Ultra HD
Bit Depth

The most technical area of the bunch, bit depth refers to the number of shades of color a TV can produce. TVs in the past used 8-bit color depth, which meant they could produce roughly 256 shades for each of the three primary colors256 shades each of blue, red, and green. Multiply those together and you arrive at the nearly 16.8 million colors a last-generation TV could produce.

 

Modern Ultra HD sets up the ante to 10 bits, and while a couple of bits might not seem like a lot, since bit rate is logarithmic, it’s actually a massive improvement. How massive? Modern sets can produce 1,024 shades per color, making for the ultimate Crayon box of more than 1 billion colors! That means not only a tremendously more lifelike image, but it also eliminates any color banding as colors transition from one shade to another.

Ultra HD TV

Individually, any one of these four improvements would be a big step beyond HDTV, but when employed together, these upgrades mean Ultra-high-defintion TVs produce the best, most lifelike images imaginable, making UHD TV a must buy for any true videophile!

—John Sciacca

Probably the most experienced writer on custom installation in the industry, John Sciacca is
co-owner of Custom Theater & Audio in Murrells Inlet, South Carolina, & is known for his writing
for such publications as
 Residential Systems and Sound & Vision. Follow him on Twitter at

@SciaccaTweets and at johnsciacca.com.

Why UHD Is Way Better Than HDTV–Pt. 1

HDTV vs Ultra HD TV

If you’re in the market for a new TV or projector, you’ve likely been bombarded by a lot of new terms and technologies you haven’t heard before. Ultra HD (aka Ultra-high-definition or UHD) burst onto the scene a few years ago and brought with it some major changes and improvements to our display systems. And now that prices are reaching mass-market levels, it would be foolish to buy a new set that wasn’t Ultra HD.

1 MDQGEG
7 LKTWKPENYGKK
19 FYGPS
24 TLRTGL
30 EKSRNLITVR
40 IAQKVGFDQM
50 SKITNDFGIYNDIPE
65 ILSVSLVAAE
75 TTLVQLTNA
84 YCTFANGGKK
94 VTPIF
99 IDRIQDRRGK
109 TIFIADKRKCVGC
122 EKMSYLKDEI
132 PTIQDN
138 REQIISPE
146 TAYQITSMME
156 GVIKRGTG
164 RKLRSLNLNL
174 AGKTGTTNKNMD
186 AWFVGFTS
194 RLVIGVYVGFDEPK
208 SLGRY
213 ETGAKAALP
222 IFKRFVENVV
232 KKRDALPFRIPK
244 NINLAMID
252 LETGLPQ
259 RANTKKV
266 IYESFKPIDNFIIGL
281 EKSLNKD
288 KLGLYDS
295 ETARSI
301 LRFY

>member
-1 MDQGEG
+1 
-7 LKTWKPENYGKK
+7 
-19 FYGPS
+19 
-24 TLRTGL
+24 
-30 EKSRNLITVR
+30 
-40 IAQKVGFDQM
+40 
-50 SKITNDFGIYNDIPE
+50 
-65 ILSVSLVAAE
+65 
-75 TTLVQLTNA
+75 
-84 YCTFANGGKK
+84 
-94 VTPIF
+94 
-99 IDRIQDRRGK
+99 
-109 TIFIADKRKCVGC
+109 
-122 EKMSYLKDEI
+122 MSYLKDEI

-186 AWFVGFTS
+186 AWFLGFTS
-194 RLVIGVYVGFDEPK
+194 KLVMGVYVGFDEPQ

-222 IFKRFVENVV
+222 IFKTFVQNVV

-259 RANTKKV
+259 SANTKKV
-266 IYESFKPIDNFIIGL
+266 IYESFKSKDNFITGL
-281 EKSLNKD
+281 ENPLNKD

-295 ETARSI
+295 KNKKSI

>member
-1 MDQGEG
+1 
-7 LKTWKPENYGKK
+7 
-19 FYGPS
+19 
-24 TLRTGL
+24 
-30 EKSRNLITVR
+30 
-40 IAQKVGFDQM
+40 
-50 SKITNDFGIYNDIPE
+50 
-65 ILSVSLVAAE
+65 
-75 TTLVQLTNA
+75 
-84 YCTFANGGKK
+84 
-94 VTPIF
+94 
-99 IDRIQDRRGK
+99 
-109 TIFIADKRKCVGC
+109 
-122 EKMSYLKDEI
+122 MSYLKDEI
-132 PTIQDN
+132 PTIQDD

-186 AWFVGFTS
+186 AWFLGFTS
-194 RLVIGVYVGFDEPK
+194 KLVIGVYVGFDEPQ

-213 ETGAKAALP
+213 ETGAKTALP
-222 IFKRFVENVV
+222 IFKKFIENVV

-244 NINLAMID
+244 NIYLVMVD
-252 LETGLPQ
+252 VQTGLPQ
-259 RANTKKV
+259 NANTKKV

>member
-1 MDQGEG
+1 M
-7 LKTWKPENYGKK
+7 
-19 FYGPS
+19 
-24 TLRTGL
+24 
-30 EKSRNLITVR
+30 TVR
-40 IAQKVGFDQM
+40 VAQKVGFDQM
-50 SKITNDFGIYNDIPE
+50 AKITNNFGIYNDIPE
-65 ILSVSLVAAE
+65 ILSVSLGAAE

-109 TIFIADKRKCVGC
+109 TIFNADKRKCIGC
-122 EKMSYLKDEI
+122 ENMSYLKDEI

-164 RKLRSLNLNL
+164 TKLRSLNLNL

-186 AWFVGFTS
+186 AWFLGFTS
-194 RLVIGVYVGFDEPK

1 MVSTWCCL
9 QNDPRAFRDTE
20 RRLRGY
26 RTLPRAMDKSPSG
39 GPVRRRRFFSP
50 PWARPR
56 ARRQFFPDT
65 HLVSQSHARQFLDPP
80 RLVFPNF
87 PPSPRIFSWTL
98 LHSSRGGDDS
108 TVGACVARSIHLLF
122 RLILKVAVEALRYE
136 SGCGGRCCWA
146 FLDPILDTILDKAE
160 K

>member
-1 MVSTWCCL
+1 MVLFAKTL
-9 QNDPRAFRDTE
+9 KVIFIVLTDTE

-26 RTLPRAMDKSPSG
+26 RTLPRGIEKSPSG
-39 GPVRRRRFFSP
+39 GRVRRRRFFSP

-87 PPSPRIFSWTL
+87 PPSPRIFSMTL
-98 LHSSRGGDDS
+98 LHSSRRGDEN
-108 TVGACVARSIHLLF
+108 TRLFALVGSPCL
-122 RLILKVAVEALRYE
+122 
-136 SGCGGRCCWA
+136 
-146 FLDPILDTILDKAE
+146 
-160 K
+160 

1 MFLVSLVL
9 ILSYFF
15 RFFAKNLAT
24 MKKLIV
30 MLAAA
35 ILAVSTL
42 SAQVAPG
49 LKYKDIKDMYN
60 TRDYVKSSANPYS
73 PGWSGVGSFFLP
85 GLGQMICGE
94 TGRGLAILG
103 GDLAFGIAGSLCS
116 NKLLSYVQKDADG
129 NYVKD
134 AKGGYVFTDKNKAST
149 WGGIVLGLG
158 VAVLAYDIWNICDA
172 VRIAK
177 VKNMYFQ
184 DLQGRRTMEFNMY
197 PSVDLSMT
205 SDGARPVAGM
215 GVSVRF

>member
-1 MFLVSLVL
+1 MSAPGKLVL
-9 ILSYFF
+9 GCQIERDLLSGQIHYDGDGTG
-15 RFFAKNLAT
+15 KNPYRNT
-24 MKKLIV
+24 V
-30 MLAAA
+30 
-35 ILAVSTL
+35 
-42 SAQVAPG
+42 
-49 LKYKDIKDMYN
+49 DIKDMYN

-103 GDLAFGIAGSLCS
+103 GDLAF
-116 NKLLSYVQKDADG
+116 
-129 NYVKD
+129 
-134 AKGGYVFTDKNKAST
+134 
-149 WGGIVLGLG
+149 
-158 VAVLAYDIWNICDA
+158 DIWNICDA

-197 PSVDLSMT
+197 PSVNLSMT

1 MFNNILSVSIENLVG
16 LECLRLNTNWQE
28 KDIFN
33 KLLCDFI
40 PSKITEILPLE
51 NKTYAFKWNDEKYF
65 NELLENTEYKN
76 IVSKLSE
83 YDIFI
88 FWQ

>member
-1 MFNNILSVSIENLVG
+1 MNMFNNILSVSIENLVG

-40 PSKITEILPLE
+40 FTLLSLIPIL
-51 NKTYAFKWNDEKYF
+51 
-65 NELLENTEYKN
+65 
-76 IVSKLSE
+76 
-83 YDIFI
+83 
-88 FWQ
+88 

Wondering what all the fuss is about? In today’s post, I’ll talk about the first two things you need to know about this exciting new video tech and will discuss the final two tomorrow.

 

Resolution

The height of home video prior to Ultra HD was called 1080p, with the “p” standing for “progressive.” Those sets produced 1,920 horizontal pixels and 1,080 vertical pixels for a total of just over 2 million pixels on screen at any moment. UHD doubles the number of pixels in both directions, producing a resolution of 3,840 by 2,160, delivering nearly 8.3 million pixels on screen, or four times the amount of 1080p. That is why Ultra HD is often referred to as “4K”.

 

What do all those extra pixels mean? Greater definition, razor-edge sharpness, and finer details. Video artifacts like “jaggies” and “moire” are a thing of the past. Every strand of hair, every blade of grass, every grain of sand shows up like never before. As an illustration, imagine if you had a pencil and drew two same-sized circles, one with 10 dots and one with 40 dots. The 40-dot circle would have more resolution and be better defined. That’s the difference between 1080p and UHD.

HDTV vs Ultra HD TV
HDR

HDR is another term you’re going to hear a lot. It stands for High Dynamic Range, and it’s actually more important for picture quality than all those extra pixels. If you’ve taken any pictures on a modern smartphone, you’ve probably noticed the HDR tag. It works by capturing images with different exposures and then combining those separate images into a single photo that maintains the detail from the darkest and brightest regions.

 

In the past, TVs would “crush” the image at one end of the spectrum or the other, sacrificing black levels in bright scenes or lowering overall light output in dark scenes. But new Ultra HD TVs can simultaneously produce deep, dark blacks and bright, brilliant whites, meaning they can deliver images more like what your eye is capable of seeing. This gives the image great contrast, and delivers punch, depth, and reality like never before.

 

In Pt. 2, I’ll walk you through the other two crucial things you need to know about Ultra HD.

—John Sciacca

Probably the most experienced writer on custom installation in the industry, John Sciacca is
co-owner of Custom Theater & Audio in Murrells Inlet, South Carolina, & is known for his writing
for such publications as
 Residential Systems and Sound & Vision. Follow him on Twitter at

@SciaccaTweets and at johnsciacca.com.